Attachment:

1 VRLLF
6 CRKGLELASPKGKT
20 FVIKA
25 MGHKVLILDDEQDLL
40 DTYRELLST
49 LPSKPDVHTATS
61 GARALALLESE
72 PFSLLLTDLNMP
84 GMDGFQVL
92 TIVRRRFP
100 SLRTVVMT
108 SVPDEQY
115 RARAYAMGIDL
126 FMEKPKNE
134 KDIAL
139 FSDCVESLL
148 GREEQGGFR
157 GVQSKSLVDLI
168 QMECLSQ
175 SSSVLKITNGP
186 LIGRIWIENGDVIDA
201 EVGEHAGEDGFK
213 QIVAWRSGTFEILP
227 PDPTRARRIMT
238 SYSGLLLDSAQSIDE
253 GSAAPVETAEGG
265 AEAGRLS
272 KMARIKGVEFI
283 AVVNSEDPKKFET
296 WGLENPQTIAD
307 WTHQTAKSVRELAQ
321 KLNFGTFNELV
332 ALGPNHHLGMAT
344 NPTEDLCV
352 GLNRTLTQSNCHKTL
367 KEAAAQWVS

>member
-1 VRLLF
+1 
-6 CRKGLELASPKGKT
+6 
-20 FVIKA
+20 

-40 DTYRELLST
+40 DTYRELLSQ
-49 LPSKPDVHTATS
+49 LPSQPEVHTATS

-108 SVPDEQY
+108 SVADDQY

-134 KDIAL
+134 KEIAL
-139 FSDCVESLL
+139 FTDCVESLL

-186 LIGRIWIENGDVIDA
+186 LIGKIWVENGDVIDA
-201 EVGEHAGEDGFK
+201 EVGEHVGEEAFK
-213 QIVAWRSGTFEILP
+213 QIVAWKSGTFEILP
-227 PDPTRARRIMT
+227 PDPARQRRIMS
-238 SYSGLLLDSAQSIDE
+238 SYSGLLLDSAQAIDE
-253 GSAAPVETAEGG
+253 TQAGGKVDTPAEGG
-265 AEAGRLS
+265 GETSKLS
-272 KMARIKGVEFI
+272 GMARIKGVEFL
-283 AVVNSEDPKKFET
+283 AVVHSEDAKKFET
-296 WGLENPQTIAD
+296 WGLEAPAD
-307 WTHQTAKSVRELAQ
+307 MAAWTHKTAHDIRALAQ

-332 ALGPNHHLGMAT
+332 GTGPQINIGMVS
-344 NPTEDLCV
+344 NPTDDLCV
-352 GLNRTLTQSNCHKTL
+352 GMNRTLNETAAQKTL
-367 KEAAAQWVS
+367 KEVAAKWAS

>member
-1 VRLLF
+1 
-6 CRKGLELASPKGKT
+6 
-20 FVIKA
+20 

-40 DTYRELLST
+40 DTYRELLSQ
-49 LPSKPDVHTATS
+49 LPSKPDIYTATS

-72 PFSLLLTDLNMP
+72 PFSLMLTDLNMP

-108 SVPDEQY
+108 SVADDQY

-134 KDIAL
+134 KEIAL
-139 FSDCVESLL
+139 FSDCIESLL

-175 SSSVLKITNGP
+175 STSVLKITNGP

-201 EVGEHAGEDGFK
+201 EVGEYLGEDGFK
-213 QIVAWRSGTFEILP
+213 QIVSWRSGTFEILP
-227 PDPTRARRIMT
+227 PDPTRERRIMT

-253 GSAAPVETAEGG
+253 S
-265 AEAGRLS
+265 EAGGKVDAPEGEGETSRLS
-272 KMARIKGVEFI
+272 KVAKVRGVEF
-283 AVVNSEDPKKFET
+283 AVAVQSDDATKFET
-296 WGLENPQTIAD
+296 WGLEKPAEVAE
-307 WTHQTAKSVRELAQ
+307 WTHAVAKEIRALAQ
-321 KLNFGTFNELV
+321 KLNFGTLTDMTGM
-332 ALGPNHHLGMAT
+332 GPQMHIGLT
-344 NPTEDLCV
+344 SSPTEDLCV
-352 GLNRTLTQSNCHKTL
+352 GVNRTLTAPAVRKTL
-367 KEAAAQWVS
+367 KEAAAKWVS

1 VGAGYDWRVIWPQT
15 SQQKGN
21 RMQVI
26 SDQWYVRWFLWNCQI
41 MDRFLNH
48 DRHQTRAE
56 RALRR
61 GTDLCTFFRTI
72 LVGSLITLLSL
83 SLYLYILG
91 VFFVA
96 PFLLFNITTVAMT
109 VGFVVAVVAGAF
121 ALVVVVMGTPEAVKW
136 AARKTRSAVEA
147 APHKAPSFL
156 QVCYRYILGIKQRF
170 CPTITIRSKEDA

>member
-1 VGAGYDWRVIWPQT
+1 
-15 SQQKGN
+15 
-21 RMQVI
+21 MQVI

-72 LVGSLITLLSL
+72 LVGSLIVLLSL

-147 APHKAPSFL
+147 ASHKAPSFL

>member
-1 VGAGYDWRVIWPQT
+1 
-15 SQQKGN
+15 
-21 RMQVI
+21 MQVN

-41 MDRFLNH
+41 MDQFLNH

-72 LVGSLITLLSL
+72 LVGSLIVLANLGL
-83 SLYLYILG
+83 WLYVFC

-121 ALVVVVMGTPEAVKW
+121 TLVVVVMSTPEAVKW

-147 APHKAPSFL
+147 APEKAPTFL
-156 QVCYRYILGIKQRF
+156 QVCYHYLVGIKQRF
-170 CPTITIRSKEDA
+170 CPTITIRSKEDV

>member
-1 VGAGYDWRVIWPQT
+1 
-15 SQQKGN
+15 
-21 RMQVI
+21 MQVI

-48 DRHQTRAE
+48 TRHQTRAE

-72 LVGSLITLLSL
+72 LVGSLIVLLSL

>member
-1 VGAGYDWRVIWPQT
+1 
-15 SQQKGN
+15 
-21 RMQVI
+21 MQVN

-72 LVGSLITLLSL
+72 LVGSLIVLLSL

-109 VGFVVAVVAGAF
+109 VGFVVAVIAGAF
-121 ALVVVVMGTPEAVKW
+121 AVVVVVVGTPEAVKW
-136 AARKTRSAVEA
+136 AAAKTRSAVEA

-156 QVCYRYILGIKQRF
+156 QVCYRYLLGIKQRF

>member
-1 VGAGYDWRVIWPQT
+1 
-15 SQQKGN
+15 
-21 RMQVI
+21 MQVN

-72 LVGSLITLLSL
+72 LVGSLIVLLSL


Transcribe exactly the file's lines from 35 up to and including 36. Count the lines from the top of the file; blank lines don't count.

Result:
352 GLNRTLTQSNCHKTL
367 KEAAAQWVS